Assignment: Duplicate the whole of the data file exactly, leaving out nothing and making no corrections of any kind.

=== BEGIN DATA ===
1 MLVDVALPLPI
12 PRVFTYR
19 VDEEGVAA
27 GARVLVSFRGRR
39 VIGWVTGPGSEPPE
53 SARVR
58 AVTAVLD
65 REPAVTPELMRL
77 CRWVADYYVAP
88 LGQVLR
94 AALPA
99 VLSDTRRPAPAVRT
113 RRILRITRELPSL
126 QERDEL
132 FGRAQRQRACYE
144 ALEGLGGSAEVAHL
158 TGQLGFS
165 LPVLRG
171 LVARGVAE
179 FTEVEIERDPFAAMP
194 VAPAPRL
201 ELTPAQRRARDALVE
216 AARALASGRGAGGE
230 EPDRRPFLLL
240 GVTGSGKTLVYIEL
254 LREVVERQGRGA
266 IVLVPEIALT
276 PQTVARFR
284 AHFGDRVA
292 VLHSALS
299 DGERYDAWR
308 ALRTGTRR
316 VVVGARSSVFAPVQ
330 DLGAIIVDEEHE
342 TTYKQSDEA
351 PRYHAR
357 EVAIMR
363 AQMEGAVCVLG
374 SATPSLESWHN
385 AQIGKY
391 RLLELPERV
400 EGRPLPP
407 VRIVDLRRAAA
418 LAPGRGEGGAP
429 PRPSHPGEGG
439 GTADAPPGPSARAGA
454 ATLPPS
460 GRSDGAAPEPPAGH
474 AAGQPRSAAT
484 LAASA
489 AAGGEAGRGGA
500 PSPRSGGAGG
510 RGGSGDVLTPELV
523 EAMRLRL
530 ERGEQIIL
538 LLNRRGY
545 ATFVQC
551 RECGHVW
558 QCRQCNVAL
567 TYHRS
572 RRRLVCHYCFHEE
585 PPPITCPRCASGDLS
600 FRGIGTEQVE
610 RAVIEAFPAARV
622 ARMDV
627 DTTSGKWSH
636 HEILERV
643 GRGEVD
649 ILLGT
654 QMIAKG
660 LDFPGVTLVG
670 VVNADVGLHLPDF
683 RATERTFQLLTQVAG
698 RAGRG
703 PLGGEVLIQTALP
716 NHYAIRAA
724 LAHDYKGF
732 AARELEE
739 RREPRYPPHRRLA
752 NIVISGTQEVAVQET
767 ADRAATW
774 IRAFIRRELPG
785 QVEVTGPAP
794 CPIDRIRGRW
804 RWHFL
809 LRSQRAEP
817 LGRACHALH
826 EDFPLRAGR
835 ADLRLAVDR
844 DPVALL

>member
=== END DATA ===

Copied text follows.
1 MLVDVALPLPI
12 PRVFTYR
19 VDEEGVAA
27 GARVLVSFRGRR
39 VIGWVTGPGSEPPE
53 SARVR
58 AVTAVLD
65 REPAVTPELMRL
77 CRWVADYYVAP
88 LGQVLR
94 AALPA
99 VLSDTRRPAPAVRT
113 RRILRITRELPSL
126 QERDEL
132 FGRAQRQRACYE
144 ALEGLGGSAEVAHL
158 TGQLGFS
165 LPVLRG
171 LVARGVAE
179 FTEVEIERDPFAAMP
194 VAPAPRL
201 ELTPAQRRARDALVE
216 AARALASGRGAGGE
230 EPDRRPFLLL
240 GVTGSGKTLVYIEL
254 LREVVERQGRGA
266 IVLVPEIALT
276 PQTVARFR
284 AHFGDRVA
292 VLHSALS
299 DGERYDAWR
308 ALRTGTRR
316 VVVGARSSVFAPVQ
330 DLGAIIVDEEHE
342 TTYKQSDEA
351 PRYHAR
357 EVAIMR
363 AQMEGAVCVLG
374 SATPSLESWHN
385 AQIGKY
391 RLLELPERV
400 EGRPLPP
407 VRIVDLRRAAA
418 LAPGRGEGGAP
429 PRPSHPGEGG
439 GTADAPPGPSARAGA
454 ATLPPS
460 GRSDGAAPEPPAGH
474 AAGQPRSAAT
484 LAASA
489 AAGGEAGRGGA
500 PSPRSGGAGG
510 RGGSGDVLTPELV
523 EAMRLRL
530 ERGEQIIL
538 LLNRRGY
545 ATFVQC
551 RECGHVW
558 QCRQCNVAL
567 TYHRS
572 RRRLVCHYCFHEE
585 PPPITCPRCASGDLS
600 FRGIGTEQVE
610 RAVIEAFPAARV
622 ARMDV
627 DTTSGKWSH
636 HEILERV
643 GRGEVD
649 ILLGT
654 QMIAKG
660 LDFPGVTLVG
670 VVNADVGLHLPDF
683 RATERTFQLLTQVAG
698 RAGRG
703 PLGGEVLIQTALP
716 NHYAIRAA
724 LAHDYKGF
732 AARELEE
739 RREPRYPPHRRLA
752 NIVISGTQEVAVQET
767 ADRAATW
774 IRAFIRRELPG
785 QVEVTGPAP
794 CPIDRIRGRW
804 RWHFL
809 LRSQRAEP
817 LGRACHALH
826 EDFPLRAGR
835 ADLRLAVDR
844 DPVALL

>member